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How Microsoft is trying--but failing--to court indie game developers

Alex Wawro | April 3, 2013
The Windows team is trying to lure developers to the Windows Store with promises of cash and support, with mixed results.

Indeed, if the Windows team wants to beef up the number of great independent games in the Windows Store, it needs to start playing ball with Unity.


Knights of Pen & Paper is coming soon to your PC desktop via Steam, and now that Unity is poised to support Windows apps it could also be in the Windows Store before the year is through.

Microsoft is actually on top of this. During GDC, news broke that Unity is starting up a beta program for Windows 8 developers. So while the commercial version of Unity won't be capable of compiling games for the Window Store for a while yet, Microsoft is working with the Unity folks to do right by game developers. And for its part, the Unity team is already working directly with developers to bring their titles to Windows. In fact, 14 Unity-authored games--including Buck Hunter, Gunpowder, and Drift Mania Championship 2--are already in the Windows Store.

Windows 8 still has an image problem

But some developers just aren't interested in selling their wares on the Windows Store, no matter how nicely Microsoft asks. For them, it's a question of ethics. To name just one example, indie developer Terry Cavanagh is leery of Microsoft's attempts to build a closed software ecosystem on the PC.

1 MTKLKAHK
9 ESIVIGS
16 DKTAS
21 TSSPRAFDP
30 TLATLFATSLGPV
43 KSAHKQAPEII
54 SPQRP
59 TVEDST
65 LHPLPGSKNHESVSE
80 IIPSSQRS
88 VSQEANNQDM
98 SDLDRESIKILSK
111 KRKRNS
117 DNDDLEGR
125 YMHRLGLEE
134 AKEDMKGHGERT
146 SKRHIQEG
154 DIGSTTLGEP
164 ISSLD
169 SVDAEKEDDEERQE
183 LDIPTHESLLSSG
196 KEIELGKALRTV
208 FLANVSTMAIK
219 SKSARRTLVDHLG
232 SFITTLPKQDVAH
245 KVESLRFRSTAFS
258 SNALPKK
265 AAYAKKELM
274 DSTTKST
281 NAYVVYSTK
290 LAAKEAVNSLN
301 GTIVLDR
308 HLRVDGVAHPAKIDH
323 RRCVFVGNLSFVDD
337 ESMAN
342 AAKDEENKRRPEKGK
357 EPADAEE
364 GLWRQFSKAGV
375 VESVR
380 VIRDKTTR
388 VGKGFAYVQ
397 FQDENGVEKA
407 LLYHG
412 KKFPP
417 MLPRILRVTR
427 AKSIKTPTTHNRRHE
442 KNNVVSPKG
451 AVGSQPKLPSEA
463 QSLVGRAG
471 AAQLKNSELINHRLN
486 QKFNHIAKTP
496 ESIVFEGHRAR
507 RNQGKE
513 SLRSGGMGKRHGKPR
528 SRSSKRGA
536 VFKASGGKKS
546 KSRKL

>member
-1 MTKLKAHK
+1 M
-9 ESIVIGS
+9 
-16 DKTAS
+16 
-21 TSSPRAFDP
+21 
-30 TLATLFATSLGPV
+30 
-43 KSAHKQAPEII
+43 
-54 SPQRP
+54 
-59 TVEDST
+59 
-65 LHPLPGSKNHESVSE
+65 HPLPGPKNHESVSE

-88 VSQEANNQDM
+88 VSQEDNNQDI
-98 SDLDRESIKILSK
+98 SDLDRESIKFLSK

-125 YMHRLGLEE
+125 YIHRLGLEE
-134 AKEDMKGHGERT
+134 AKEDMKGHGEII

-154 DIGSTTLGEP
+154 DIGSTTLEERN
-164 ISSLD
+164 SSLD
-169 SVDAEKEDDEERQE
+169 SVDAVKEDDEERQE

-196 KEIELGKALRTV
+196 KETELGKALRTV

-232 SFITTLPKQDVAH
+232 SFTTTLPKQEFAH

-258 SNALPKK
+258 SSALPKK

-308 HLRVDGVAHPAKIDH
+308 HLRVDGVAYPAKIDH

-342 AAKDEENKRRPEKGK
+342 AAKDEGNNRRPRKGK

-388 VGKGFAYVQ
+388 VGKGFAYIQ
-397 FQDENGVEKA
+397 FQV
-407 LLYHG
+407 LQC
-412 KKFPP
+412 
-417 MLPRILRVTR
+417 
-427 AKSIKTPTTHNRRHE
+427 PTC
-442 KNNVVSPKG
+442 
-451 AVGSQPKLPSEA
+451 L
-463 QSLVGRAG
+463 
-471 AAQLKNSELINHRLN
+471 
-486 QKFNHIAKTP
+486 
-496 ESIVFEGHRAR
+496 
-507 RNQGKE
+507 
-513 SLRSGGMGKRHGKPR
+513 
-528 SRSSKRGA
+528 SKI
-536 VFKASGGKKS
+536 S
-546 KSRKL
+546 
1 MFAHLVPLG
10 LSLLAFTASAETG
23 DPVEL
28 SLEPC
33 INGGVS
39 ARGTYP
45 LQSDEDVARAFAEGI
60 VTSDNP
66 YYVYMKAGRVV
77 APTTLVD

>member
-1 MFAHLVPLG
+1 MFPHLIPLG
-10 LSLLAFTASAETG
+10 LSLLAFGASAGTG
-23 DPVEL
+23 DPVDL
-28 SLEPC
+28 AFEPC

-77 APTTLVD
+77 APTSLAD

Cavanagh was at GDC to showcase Super Hexagon, a mind-numbingly fast game originally built in Flash and released for free online, then later ported to PC, Mac, Linux, iOS, Android, and BlackBerry 10--basically every platform except Windows 8/RT and Windows Phone.

Super Hexagon code plays well with Microsoft's Visual Studio, and the game could be brought to the Windows Store, but Cavanagh isn't interested. "I don't like how Microsoft is restricting PC development with the Windows app store," said Cavanagh. And the promise of more users and a more lucrative revenue split couldn't dissuade him. "If people want to play Super Hexagon on a Windows phone, they should buy a different phone," he said.


Super Hexagon is available now for almost everything-except Windows 8/RT and Windows Phone. It's going to stay that way unless Microsoft mollifies app developers angry about Windows 8.

Cavanagh isn't alone. Many indie developers, including Minecraft creator Markus Persson, have publicly decried the Windows Store. They perceive Microsoft as an interloper, trespassing on the open platform of the PC to build a walled garden of Windows apps.

The critics' fears are justified in terms of Windows RT tablets, but, obviously, Windows 8 still includes a desktop that lets you run any traditional Windows application (or game) you please. Still, it's easy to understand their fears. If Windows Blue does herald the death of the Windows desktop, independent developers will have to go through the Windows Store to reach their customers, or else abandon the PC entirely. The upshot is that Microsoft must wipe away the stigma attached to the Windows Store if it hopes to bring a significant class of developers back into the fold.

 

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